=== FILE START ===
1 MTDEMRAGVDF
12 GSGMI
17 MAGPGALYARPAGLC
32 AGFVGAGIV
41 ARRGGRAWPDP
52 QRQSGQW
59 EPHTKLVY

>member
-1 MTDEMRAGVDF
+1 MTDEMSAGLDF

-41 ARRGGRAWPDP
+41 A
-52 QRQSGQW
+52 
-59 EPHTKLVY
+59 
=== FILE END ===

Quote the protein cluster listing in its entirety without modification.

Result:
1 MTDEMRAGVDF
12 GSGMI
17 MAGPGALYARPAGLC
32 AGFVGAGIV
41 ARRGGRAWPDP
52 QRQSGQW
59 EPHTKLVY

>member
-1 MTDEMRAGVDF
+1 MTDEMSAGLDF

-41 ARRGGRAWPDP
+41 A
-52 QRQSGQW
+52 
-59 EPHTKLVY
+59 